Desert Oasis

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Amman is a city that unfolds itself slowly. At first glance, it is little more than a launch pad from which to visit more coveted destinations like Petra or the Wadi Rum desert. But belying its modest facade—the streets congested with restless cab drivers, the shawarma often drab and slathered with mayo, the blaring calls to prayer that interrupt each night of sleep—is a dynamic metropolis with more complexity than any place I have encountered.

I lived in Amman for four months during my junior year in college, on a program in which I pledged to speak in Arabic, however choppily, at all times. The language became a critical point of entry into the local culture. It was prima facie proof of an effort to understand the country. Along with the rest of the Arab World, Jordan’s religion and history are deeply linked to its language.

It is through practicing the regional dialect that I came to know Sami, a kiosk attendant at a suburban mall. He took me to meet his sheikh, a cheery man of middle age with boundless energy. Over juice, we spoke about Islam, and Sami lamented the nuances of the religion missed in much of Western discourse. He practices Sufism, a mystical subset known for preaching against violence. We talked for hours, then Sami drove me home; the sheikh rode shotgun.

Sami’s warmth typifies Jordanian culture, which prizes hospitality. The trait is derived, people say, from the Bedouin who once occupied much of the land. As a result, Amman is a place where I was regularly asked by strangers to visit their homes for dinner. Such invitations were sincere, and I accepted on occasion.

It is in people’s homes, I came to realize, that the local cuisine assumes its most vibrant form. My favorite dishes included mansaf, a tangy stew of lamb cooked in yogurt, and maqluba, which translates to “upside down,” as the dish is presented by inverting a pot of rice to reveal a layer of eggplant and cauliflower, or other vegetables.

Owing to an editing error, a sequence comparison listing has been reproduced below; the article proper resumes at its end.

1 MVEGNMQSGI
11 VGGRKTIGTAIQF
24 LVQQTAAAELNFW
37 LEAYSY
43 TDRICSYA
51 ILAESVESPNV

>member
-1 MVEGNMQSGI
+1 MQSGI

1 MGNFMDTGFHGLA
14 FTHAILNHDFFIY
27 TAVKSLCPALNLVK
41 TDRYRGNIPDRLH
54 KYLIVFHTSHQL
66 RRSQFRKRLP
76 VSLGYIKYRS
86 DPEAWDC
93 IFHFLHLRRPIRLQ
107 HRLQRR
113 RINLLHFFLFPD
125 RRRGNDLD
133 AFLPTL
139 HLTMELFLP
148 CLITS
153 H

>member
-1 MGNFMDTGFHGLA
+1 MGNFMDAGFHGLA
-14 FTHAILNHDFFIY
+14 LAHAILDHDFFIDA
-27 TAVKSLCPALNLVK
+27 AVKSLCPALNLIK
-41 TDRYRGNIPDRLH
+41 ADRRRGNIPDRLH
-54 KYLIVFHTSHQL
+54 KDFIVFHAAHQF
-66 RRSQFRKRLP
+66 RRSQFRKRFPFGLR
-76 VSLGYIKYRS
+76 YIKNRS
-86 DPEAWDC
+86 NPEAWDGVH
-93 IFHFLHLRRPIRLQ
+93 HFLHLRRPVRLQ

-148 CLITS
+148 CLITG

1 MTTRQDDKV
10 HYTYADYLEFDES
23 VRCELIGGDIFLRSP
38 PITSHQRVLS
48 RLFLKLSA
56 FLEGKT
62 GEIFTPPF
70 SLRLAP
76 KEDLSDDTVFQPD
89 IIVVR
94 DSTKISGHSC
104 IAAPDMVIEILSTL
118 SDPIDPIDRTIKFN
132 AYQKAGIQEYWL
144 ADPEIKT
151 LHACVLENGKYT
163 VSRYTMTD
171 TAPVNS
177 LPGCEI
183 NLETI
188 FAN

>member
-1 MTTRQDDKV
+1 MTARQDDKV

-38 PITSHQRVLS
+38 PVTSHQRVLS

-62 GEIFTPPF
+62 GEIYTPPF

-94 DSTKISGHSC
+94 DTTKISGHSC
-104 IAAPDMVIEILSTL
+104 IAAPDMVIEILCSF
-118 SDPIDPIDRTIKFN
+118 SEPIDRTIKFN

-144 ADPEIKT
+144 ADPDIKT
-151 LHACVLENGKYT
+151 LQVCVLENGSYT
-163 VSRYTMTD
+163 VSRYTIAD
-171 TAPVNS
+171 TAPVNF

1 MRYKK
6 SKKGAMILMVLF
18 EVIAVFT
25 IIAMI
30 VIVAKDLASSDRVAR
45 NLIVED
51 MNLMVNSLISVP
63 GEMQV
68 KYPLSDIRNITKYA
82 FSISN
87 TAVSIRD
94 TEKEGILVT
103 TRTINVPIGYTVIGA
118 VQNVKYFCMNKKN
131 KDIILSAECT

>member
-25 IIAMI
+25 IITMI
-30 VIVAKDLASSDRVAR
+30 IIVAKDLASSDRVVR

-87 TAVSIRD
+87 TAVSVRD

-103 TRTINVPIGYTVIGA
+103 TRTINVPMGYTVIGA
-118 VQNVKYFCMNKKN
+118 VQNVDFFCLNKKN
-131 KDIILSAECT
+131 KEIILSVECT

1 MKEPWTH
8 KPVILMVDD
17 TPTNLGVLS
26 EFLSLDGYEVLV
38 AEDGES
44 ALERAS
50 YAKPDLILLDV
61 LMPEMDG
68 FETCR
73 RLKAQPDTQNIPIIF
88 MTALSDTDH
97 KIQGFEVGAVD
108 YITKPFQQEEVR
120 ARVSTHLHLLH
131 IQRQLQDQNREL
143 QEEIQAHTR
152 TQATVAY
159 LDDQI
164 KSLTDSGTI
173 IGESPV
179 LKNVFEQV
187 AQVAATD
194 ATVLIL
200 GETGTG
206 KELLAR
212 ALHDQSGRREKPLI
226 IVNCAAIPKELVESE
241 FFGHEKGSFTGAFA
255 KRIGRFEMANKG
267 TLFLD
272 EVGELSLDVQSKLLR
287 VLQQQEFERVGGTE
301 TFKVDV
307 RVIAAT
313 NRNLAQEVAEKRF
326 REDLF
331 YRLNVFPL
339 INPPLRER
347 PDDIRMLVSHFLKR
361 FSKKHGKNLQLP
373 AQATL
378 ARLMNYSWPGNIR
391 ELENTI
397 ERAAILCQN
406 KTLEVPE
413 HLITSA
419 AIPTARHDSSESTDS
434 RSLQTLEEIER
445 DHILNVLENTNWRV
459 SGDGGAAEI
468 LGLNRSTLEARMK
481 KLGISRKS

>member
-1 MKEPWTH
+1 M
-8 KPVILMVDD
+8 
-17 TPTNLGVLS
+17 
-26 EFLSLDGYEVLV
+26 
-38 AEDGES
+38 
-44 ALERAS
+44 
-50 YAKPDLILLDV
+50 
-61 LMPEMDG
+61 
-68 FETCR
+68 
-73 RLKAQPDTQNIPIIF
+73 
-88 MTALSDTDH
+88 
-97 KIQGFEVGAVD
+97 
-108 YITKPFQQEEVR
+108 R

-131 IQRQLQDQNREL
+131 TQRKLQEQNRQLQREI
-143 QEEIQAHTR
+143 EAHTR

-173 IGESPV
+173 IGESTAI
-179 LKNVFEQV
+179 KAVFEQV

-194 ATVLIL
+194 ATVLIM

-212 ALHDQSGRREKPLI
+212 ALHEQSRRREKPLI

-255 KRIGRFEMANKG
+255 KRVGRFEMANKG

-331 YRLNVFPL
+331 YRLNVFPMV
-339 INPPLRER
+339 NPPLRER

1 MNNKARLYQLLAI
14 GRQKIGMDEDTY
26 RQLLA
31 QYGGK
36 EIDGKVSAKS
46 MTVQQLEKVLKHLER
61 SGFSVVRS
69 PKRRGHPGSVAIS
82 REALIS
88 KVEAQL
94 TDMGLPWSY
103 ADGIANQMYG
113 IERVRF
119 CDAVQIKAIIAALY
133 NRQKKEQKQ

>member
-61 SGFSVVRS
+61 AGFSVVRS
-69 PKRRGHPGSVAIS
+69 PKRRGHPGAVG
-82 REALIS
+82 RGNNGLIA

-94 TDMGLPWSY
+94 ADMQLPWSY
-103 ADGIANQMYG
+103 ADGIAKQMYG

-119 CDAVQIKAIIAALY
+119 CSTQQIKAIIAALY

Yet even with such glimmering assets, Amman is a city of immense juxtaposition. The kindness shown to outsiders contrasted by the onslaught of catcalls many women face, the littered streets of downtown markets balanced by the immaculate floors of mosques and the cleanliness of worshippers who perform wudu before kneeling to pray.

The city evolves steadily, as many do. Gender equity and the broader recognition of gay rights remain ongoing projects. Politics are endlessly litigated in cafes over cups of tea and puffs of shisha. Jordan, a generally moderate and stable country, faces turbulence on each of its borders. Vigilance is a necessity.

Amman, in sum, is a city that does not seek to be known. After four months, it still felt like more of an acquaintance than a friend. And it is precisely that inscrutability that makes it so alluring.
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A boy on his way to school in Amman.

A Bedouin girl relaxes in a saddle bag on a camel in Petra.

Jordanian mansaf.

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